The nature of economic laws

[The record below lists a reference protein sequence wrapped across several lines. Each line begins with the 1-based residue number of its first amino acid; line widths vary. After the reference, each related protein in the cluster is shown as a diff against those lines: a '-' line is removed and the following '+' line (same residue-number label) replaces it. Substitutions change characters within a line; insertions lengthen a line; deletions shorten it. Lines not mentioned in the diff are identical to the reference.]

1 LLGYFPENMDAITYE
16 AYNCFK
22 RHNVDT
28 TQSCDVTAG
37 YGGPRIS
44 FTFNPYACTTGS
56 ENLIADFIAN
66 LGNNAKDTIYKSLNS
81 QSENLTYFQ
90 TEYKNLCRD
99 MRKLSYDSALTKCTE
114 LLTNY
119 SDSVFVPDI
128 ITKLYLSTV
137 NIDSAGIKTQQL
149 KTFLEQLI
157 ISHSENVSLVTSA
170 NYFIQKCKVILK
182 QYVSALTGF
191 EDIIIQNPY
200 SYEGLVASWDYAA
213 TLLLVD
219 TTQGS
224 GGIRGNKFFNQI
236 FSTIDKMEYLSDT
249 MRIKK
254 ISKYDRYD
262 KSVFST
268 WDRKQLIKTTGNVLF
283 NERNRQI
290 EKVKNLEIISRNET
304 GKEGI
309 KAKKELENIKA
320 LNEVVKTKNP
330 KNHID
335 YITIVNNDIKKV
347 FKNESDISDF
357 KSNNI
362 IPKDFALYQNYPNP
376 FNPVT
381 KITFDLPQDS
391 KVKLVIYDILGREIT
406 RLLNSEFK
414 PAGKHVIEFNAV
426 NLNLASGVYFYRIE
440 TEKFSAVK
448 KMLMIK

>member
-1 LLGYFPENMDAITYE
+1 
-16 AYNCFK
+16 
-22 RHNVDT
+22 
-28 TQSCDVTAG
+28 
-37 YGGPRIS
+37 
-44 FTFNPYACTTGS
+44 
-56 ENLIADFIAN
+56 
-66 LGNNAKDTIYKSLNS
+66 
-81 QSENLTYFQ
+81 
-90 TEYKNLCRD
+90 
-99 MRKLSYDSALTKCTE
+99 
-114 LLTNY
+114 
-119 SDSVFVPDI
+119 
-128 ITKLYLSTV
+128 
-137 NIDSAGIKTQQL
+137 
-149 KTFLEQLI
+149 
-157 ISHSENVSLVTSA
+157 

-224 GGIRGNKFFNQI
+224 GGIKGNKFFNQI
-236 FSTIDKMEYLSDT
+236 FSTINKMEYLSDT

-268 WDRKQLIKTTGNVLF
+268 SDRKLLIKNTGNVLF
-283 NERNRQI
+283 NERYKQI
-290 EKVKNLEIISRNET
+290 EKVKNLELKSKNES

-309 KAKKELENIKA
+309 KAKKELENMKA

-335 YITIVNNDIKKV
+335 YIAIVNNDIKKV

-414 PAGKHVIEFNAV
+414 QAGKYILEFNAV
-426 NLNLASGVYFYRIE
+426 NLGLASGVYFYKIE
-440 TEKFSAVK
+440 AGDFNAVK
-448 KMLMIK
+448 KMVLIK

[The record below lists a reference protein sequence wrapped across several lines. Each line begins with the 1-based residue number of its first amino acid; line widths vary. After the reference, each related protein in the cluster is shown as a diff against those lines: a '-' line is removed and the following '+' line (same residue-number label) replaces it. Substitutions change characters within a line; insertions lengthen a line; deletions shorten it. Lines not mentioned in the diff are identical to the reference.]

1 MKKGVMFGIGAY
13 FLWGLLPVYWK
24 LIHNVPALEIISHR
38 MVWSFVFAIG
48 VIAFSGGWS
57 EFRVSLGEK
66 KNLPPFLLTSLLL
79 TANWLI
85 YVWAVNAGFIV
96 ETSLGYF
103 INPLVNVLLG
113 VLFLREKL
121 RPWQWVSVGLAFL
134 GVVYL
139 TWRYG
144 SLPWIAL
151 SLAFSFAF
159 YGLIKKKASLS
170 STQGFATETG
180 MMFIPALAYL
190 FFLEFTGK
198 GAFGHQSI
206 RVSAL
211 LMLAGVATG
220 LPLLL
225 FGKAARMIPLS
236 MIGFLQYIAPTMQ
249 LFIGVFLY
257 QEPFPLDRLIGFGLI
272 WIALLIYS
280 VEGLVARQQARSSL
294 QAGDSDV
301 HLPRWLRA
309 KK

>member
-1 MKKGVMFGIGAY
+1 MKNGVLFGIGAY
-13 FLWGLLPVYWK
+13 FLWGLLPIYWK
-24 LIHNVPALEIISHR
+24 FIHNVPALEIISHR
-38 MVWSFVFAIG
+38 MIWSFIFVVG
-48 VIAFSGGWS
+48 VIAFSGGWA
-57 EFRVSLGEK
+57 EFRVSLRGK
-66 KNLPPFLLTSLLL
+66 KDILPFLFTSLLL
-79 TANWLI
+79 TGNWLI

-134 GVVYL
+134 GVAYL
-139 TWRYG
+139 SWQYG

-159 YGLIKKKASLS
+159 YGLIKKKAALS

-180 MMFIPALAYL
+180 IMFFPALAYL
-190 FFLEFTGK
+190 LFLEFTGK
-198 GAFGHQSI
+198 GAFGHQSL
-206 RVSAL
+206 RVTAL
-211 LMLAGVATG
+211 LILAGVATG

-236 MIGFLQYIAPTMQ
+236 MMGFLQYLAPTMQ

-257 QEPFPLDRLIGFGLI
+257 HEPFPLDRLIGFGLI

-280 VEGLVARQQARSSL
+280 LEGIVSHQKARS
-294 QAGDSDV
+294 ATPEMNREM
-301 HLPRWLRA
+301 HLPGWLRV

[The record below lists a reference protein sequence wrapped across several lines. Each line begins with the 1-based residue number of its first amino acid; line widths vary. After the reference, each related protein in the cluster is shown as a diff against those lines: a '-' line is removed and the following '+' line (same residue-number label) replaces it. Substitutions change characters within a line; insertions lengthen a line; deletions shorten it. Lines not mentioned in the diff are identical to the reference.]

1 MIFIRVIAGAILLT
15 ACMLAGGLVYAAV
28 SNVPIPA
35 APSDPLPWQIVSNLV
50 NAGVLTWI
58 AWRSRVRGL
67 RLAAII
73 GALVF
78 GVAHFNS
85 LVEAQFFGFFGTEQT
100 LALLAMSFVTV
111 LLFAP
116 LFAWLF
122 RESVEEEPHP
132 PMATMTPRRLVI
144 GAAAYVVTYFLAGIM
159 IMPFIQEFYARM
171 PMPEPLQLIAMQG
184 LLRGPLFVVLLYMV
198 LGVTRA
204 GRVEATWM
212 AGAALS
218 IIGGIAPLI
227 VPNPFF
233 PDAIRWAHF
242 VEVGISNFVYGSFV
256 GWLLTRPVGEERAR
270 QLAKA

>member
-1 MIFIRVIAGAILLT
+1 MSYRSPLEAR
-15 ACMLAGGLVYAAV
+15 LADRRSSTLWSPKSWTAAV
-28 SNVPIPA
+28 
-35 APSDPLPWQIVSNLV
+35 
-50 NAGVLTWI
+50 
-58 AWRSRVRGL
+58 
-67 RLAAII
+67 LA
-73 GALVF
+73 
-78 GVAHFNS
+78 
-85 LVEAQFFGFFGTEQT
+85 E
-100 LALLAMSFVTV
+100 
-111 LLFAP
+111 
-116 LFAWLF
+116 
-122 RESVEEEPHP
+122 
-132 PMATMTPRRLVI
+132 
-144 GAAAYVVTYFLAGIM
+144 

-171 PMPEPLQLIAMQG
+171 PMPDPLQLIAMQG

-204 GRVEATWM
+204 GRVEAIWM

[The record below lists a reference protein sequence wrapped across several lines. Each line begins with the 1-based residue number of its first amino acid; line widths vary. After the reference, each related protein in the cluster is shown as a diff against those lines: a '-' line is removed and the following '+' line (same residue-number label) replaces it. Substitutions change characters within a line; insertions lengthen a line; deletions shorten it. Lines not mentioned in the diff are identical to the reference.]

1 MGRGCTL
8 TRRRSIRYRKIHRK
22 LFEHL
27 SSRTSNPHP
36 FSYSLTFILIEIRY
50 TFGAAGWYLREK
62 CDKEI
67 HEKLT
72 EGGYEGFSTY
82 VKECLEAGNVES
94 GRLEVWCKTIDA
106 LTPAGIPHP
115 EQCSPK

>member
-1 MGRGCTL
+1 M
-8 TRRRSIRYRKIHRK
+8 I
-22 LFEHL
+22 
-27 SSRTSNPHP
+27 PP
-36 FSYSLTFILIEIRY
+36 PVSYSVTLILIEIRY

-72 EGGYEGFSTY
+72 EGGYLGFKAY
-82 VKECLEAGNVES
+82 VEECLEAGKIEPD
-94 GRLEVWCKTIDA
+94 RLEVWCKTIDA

"To make economics a science is to suppose that its conclusions, even if hypothetical, have the same certainty as, for instance, those of physics; to assume, in other words that the same constancy which is discoverable in the dropping of the stone and its fall to the ground, is also discoverable in the relation between the imposition of tariffs and the movement of prices. This latter relationship is not one between abstract concepts, but between men's acts, and human ingenuity is continually altering relations between them. In short, when the economist professes to give us universality, he forget that an economic law is not merely like a physical law, one which man can understand and use, it is also one that he can alter. For the laws intended to cover man's asked and all of those he, unlike the stone that is dropped, it is conscious, and this very consciousness involves freedom to act differently. A law of human action can therefore be at best no more than a statistical generalization about the past, and if that is all that it is, there is no a priori probability that it will have any applicability in the future; for men may change their minds about what they want, or they may be led, by the discovery of a new invention or the examination of statistics of the past, to act in ways that hitherto had not occurred to them or that had been regarded as impossible." -- T.M. Knox, "The Study of Economic Activity," Philosophy, 1936

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